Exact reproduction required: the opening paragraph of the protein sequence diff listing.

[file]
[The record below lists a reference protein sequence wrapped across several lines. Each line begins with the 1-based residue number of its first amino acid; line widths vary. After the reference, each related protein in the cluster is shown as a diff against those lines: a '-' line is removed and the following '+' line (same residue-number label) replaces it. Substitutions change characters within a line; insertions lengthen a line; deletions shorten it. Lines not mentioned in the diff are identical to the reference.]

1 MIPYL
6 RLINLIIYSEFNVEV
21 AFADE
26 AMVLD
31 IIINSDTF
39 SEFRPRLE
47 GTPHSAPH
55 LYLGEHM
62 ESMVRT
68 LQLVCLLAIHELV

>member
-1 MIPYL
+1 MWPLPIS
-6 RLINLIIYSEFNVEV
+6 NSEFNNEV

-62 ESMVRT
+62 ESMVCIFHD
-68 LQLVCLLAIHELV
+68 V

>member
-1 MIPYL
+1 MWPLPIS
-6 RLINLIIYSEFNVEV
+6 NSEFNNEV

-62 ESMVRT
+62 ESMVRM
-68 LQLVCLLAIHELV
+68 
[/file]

[The record below lists a reference protein sequence wrapped across several lines. Each line begins with the 1-based residue number of its first amino acid; line widths vary. After the reference, each related protein in the cluster is shown as a diff against those lines: a '-' line is removed and the following '+' line (same residue-number label) replaces it. Substitutions change characters within a line; insertions lengthen a line; deletions shorten it. Lines not mentioned in the diff are identical to the reference.]